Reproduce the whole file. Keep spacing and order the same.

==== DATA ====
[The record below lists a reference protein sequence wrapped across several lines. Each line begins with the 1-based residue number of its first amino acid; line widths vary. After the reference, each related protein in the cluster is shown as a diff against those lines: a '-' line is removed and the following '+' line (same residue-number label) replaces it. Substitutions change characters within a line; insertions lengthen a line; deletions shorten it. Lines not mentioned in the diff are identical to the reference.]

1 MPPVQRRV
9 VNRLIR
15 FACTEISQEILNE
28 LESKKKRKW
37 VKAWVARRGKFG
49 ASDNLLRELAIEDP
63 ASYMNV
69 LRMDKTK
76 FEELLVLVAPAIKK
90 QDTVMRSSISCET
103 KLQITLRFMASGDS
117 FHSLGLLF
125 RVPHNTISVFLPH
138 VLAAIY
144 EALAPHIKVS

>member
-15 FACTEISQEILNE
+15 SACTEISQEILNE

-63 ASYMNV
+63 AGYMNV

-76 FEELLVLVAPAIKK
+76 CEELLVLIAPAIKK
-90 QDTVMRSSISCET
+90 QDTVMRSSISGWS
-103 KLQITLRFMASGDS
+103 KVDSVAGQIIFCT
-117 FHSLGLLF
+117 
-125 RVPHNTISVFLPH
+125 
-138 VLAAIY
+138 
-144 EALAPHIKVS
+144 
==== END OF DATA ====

[The record below lists a reference protein sequence wrapped across several lines. Each line begins with the 1-based residue number of its first amino acid; line widths vary. After the reference, each related protein in the cluster is shown as a diff against those lines: a '-' line is removed and the following '+' line (same residue-number label) replaces it. Substitutions change characters within a line; insertions lengthen a line; deletions shorten it. Lines not mentioned in the diff are identical to the reference.]

1 MPPVQRRV
9 VNRLIR
15 FACTEISQEILNE
28 LESKKKRKW
37 VKAWVARRGKFG
49 ASDNLLRELAIEDP
63 ASYMNV
69 LRMDKTK
76 FEELLVLVAPAIKK
90 QDTVMRSSISCET
103 KLQITLRFMASGDS
117 FHSLGLLF
125 RVPHNTISVFLPH
138 VLAAIY
144 EALAPHIKVS

>member
-15 FACTEISQEILNE
+15 SACTEISQEILNE

-63 ASYMNV
+63 AGYMNV

-76 FEELLVLVAPAIKK
+76 CEELLVLIAPAIKK
-90 QDTVMRSSISCET
+90 QDTVMRSSISGWS
-103 KLQITLRFMASGDS
+103 KVDSVAGQIIFCT
-117 FHSLGLLF
+117 
-125 RVPHNTISVFLPH
+125 
-138 VLAAIY
+138 
-144 EALAPHIKVS
+144 